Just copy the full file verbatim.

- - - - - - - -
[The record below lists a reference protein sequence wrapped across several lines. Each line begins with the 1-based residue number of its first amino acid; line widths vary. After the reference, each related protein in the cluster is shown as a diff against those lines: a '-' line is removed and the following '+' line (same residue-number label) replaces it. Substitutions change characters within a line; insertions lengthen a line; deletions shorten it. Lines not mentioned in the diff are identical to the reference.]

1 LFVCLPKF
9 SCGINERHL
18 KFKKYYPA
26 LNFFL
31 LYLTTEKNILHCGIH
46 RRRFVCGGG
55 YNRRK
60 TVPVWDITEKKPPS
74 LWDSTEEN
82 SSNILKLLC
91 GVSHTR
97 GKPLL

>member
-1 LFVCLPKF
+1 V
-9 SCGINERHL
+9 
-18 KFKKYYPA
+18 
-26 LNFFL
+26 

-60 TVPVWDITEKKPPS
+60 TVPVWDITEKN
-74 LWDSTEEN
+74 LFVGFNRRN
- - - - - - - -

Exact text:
[The record below lists a reference protein sequence wrapped across several lines. Each line begins with the 1-based residue number of its first amino acid; line widths vary. After the reference, each related protein in the cluster is shown as a diff against those lines: a '-' line is removed and the following '+' line (same residue-number label) replaces it. Substitutions change characters within a line; insertions lengthen a line; deletions shorten it. Lines not mentioned in the diff are identical to the reference.]

1 LFVCLPKF
9 SCGINERHL
18 KFKKYYPA
26 LNFFL
31 LYLTTEKNILHCGIH
46 RRRFVCGGG
55 YNRRK
60 TVPVWDITEKKPPS
74 LWDSTEEN
82 SSNILKLLC
91 GVSHTR
97 GKPLL

>member
-1 LFVCLPKF
+1 V
-9 SCGINERHL
+9 
-18 KFKKYYPA
+18 
-26 LNFFL
+26 

-60 TVPVWDITEKKPPS
+60 TVPVWDITEKN
-74 LWDSTEEN
+74 LFVGFNRRN